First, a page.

To offset travel impacts, Hayes used to purchase carbon offsets. “But I’m not convinced any more that they are anything more than guilt assuagement.”
How important is it for people to make low carbon lifestyle choices? “It’s a real dilemma for many of us because we’re trapped in a system that makes it impossible to have as little a footprint as we’d like to have.”
Sheldon Zakreski, The Climate Trust
Sheldon Zakreski traffics in carbon offsets, investments in forestry and other emissions-absorbing projects to help companies reduce their carbon footprint. In his personal life, Zakreski purchases offsets to compensate for airline travel, focusing on projects that reduce emissions in the places where he is traveling.
What’s his biggest challenge walking the talk? “A lot of it has been around diet,” says Zakreski. A former vegetarian, he’s now more of a paleo eater, a transition he made because of health issues.
“And while I’ve seen some of the results personally in terms of health, studies show that the equivalent amount of meat for the body is a lot more carbon intensive.”
Zakreski’s a dedicated bike commuter, riding five miles to and from his downtown office. “But I find the older I get, the more I stray to the car when I could walk or bike instead.”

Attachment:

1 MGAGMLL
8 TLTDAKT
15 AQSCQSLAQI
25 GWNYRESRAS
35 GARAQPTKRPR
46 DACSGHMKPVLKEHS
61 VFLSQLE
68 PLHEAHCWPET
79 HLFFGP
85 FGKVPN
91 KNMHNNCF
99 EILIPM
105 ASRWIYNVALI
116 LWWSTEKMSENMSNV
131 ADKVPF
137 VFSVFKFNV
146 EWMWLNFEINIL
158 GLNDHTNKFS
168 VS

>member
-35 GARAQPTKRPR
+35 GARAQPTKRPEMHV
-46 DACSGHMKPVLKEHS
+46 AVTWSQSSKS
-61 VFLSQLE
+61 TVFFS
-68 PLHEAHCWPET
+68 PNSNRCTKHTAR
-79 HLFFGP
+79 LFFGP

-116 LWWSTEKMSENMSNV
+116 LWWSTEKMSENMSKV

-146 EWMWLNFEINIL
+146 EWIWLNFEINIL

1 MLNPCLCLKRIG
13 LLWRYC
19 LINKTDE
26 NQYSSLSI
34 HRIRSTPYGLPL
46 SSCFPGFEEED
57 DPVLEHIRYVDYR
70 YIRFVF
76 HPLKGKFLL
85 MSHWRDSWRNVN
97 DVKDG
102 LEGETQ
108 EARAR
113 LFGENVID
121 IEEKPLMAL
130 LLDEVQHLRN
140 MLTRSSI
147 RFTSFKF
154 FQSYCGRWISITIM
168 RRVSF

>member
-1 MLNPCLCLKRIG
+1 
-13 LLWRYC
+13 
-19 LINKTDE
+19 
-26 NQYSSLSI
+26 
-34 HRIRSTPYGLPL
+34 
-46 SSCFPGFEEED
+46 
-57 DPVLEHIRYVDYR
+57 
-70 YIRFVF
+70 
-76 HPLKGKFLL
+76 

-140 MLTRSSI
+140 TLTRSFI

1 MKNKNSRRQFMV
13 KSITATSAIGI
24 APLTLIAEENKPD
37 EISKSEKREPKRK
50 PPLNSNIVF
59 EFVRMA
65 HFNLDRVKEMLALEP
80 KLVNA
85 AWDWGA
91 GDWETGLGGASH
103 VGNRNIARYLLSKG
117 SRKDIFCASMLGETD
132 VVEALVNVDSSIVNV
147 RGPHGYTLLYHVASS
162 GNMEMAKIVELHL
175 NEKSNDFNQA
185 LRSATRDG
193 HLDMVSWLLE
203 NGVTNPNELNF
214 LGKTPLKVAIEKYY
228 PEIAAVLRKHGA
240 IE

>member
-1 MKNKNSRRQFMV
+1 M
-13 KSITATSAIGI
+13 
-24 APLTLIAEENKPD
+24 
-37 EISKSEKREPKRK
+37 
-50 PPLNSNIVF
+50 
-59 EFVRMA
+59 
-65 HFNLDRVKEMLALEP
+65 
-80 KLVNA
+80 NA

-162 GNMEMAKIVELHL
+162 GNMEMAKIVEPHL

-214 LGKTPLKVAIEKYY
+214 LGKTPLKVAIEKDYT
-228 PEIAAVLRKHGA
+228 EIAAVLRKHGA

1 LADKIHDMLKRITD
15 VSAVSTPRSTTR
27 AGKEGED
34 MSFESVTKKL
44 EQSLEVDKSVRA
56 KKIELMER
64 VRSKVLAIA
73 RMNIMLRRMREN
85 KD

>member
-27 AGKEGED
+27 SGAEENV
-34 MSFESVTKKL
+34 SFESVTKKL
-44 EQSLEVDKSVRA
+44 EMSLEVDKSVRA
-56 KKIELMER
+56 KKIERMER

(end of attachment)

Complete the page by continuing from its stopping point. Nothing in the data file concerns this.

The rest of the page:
Population growth, of course, has a huge environmental impact. But the issue is complex, says the father of two children, ages 15 and 12.
“I know some folks who are childless, but their childless lifestyle has allowed more travel. So on carbon emissions it’s hard to know how it all pencils out.”
Plus, says Zakrsei, “when we talk about decarbonizing our economy, it’s a multi-decade and intergenerational process. We are going to need the next generation of problem solvers.”
Andrea Durbin, Oregon Environmental Council
As the executive director of a leading environmental nonprofit, Durbin works to eliminate toxins from air, land and water. As a mom, she’s equally conscious about buying clean products for her family.
“I’m one of those people at the drug store using the Environmental Working Group Healthy Living app to make sure the products are safe.” The app scans bar codes to yield ratings on carcinogens and allergens.
“It’s awesome,” says Durbin, who acknowledges her kids, ages 15 and 12, aren’t so keen on not being able to use products like spray-on sunblock. “I don’t preach to them,” Durbin says. “I say we’re making choices and this is why.”
Durbin bikes to work from her home in the Hollywood district but says the family recently became a two-car family: Her husband needs a car for work, and “now that the kids have gotten older, their schedules are crazy.”
She tries to reduce her overall consumption by reusing as much stuff as possible. “I repair my shoes and do clothing swaps with friends. It’s a great evening, drink wine with friends and leave with new clothes.”
What’s her biggest carbon downfall? “I fly,” she says simply. Increasingly, OEC is conducting more meetings with national partners by web or Skype. But on a personal level, Durbin says, “I like to travel. We need to push the airlines to fuel their planes with clean fuel.”
A version of this article appears in the June 2018 issue of Oregon Business. To subscribe, click here.
Corrections appended: The original version of the Andrea Durbin profile mistakenly identified spray-on sunblock as spray-on tan. The original Cylvia Hayes profile neglected to mention her new business, Cylvia Hayes Enterprises, and misidentified the date she evolved 3EStrategies into a for profit.